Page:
Sunday, August 30, 2020

10 Amazing Facts About Victorian Post-Mortem Photography

The invention of the daguerreotype in 1839 made portraiture much more commonplace, as
many of those who were unable to afford the commission of a painted portrait could afford
to sit for a photography session. This cheaper and quicker method also provided the
middle class with a means for memorializing dead loved ones.

Post-mortem photography was very common in the nineteenth century when "death occurred in
the home and was quite an ordinary part of life." As photography was a new medium, it is
plausible that "many daguerreotype post-mortem portraits, especially those of infants and
young children, were probably the only photographs ever made of the sitters.

These photographs served as keepsakes to remember the deceased. The later invention of
the carte de visite, which allowed multiple prints to be made from a single negative,
meant that copies of the image could be mailed to relatives. Approaching the 20th
century, cameras became more accessible and more people began to be able to take
photographs for themselves.

1. People Would Have Photos Taken of Their Loved Ones in Caskets

The earliest Victorian death photos were simple: the dead person was photographed in a
casket, usually in the parlor of their home before loved ones came to pay their respects.
These were a simple way of remembering the deceased, and served as a form of memento
mori, a popular Latin phrase of the time that translates to "remember that you will die."

2. Mothers Would Hide Behind a Sheet While Holding Their Deceased Children

These photos, called "hidden mother" pictures, were taken because the mother didn't want
to be seen. So she simply hid behind a sheet and held the baby in her arms. (In some
cases, the baby photographed isn't dead, the mother is simply there to hold him or her
still, so researchers often have a hard time determining which of these photos feature
deceased babies.)

3. Artists Would Paint Open Eyeballs on the Dead's Eyelids

Later in the Victorian period, photography advanced to the point where simple,
Photoshop-like touches were possible. After the picture was developed, things like rosy
cheeks could be painted on to make the deceased look more lifelike. Open eyes were
painted onto the photo negative to further disguise the dead as the living.

4. Stands Sometimes Held Up the Bodies of the Deceased

In order to make the deceased look so full of life that he or she was standing, special
stands were used. These stands would be disguised by curtains and by the body of the
deceased person itself. In this case, you can see the base of the stand behind the boy's
feet, and someone or something is holding his head straight from behind the curtain.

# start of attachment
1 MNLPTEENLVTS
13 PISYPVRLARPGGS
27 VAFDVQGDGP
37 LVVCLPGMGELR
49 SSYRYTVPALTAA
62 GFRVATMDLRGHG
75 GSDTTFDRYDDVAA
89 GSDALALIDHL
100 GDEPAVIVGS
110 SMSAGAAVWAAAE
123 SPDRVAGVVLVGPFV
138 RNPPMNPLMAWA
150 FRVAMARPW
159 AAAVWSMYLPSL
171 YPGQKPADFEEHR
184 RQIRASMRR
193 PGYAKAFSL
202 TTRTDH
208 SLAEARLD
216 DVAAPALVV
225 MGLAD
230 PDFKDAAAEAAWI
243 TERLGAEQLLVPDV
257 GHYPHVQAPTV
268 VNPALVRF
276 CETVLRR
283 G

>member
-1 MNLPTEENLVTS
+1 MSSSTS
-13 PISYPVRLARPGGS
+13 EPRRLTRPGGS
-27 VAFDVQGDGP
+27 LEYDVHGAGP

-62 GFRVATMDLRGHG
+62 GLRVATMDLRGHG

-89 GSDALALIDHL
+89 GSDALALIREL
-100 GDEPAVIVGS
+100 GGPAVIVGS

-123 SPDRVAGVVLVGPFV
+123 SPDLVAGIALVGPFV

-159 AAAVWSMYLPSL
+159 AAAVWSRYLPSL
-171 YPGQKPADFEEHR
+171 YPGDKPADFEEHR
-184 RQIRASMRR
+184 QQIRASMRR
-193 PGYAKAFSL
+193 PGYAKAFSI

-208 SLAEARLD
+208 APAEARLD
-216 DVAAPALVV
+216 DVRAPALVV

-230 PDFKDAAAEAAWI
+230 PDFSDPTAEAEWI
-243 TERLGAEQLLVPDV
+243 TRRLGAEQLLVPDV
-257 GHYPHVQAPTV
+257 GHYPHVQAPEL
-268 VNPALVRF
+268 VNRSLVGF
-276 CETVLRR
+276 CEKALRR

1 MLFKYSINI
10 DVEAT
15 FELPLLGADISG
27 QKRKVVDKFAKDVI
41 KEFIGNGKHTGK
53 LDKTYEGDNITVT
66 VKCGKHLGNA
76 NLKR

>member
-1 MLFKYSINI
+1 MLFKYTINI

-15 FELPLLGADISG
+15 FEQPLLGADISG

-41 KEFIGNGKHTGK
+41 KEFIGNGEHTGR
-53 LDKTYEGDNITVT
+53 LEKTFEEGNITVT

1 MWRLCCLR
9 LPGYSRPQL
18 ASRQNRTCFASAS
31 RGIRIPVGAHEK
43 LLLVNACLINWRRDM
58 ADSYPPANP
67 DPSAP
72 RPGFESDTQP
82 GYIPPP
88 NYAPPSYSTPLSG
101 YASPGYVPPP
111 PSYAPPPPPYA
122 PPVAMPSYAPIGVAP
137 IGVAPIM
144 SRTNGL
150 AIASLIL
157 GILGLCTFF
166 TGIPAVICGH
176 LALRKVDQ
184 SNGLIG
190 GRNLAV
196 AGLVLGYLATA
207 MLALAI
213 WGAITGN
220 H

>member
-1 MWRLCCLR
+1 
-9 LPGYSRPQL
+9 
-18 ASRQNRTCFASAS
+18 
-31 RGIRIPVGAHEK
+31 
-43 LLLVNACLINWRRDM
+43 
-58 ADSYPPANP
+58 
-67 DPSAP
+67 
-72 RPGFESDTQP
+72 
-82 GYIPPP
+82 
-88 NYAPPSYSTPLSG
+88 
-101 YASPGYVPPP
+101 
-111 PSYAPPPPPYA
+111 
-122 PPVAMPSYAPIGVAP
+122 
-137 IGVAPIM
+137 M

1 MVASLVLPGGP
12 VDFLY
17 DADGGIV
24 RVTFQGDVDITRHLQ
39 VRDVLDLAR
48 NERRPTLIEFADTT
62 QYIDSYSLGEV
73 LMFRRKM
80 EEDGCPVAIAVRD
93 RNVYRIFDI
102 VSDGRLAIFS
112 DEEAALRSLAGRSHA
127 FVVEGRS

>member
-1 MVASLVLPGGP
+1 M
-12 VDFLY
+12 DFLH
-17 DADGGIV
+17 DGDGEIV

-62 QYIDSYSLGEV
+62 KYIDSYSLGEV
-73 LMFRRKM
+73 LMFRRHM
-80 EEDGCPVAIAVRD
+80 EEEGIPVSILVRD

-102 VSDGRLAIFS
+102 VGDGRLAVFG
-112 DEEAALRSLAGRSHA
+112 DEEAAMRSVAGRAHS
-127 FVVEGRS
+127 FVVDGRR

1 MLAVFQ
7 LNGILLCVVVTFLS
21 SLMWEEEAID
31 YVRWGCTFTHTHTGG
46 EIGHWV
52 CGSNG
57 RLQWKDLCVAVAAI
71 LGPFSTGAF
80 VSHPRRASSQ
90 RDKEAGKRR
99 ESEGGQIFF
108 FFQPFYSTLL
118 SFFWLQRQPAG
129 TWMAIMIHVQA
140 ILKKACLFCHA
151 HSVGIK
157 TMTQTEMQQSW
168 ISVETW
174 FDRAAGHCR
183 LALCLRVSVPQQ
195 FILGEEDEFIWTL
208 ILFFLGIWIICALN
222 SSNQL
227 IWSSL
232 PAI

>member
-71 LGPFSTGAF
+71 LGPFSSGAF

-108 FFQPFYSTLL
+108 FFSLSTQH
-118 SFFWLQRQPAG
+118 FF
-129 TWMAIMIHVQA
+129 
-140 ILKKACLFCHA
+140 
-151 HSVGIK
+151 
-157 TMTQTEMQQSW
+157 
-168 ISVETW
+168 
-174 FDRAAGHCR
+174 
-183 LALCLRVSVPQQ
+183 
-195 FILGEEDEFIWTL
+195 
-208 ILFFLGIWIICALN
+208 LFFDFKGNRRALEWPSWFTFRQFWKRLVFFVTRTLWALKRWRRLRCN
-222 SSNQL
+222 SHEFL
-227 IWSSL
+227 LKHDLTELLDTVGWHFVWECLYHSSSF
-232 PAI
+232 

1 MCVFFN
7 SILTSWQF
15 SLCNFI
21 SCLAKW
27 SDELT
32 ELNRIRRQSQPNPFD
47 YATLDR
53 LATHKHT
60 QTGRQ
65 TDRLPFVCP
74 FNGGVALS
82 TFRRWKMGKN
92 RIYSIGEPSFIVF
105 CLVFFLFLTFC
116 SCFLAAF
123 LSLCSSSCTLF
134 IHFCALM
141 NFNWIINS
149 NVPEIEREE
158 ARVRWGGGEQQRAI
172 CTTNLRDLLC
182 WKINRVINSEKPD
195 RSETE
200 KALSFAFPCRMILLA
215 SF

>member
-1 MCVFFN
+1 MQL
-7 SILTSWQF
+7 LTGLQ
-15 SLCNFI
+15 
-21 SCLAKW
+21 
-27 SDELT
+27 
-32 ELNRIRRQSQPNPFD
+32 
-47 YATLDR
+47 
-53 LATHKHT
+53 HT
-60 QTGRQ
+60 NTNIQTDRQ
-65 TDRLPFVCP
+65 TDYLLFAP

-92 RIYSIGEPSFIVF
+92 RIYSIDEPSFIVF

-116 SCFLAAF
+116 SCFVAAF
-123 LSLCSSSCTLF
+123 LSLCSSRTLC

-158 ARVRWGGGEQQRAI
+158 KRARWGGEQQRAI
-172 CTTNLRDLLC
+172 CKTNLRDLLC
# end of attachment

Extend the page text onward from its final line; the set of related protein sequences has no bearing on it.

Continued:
5. Parents Would Pose Alongside Their Dead Children

Childhoood death rates during the Victorian era were very high, thanks to diseases like 
smallpox and tuberculosis. Many children did not make it to the age of three. Sadly, the 
only photo taken of an entire family might be one with the youngest in a coffin. 

6. Brothers and Sisters Would Pose Alongside Their Deceased Siblings

In some cases, living siblings would be made to pose alongside their recently deceased 
brothers and sisters. This particular picture has three living brothers and one sister 
lined up, with their dead sister on the very left. This type of family portrait would be 
displayed in the parlor of the home, so that everyone would remember the deceased 

7. Props Were Used to Help Remember the Dead

During the later part of the Victorian period, the deceased were posed with some of their 
favorite items. Young girls were photographed alongside dolls, while adults were posed 
with other things, like books, letters, or flowers. This was done to help the living 
remember their dead loved ones and their personality, profession, or hobbies,

8. Photos of Deceased Infants Were Unfortunately Popular

The mortality rate for infants was extremely high during the Victorian period due to the 
lack of penicillin and vaccinations. Because of this, there are a lot of surviving post 
mortem photographs of deceased infants. These pictures helped the parents of these 
children remember their very short lives.

9. A Living Spouse Posed Alongside an Expired One

For married couples who couldn't afford standard family photographs, pictures were 
usually taken on two different occasions: the day of their wedding, and the day that one 
of them died. The latter pictures were taken to prove how devoted the surviving spouse 
was to the deceased. 

10. Some Photos Were Taken With More Than One Deceased Person in Them

Some post-mortem photos had multiple generations of deceased people in them. This photo, 
of a father and child, is a good example of that. Even though the man looks alive, the 
stiffness of his hands and the blank look on his face make it obvious that he is not. 

Friday, August 14, 2020

Building America’s Arsenal of Democracy: Alfred Palmer’s Portraits Of War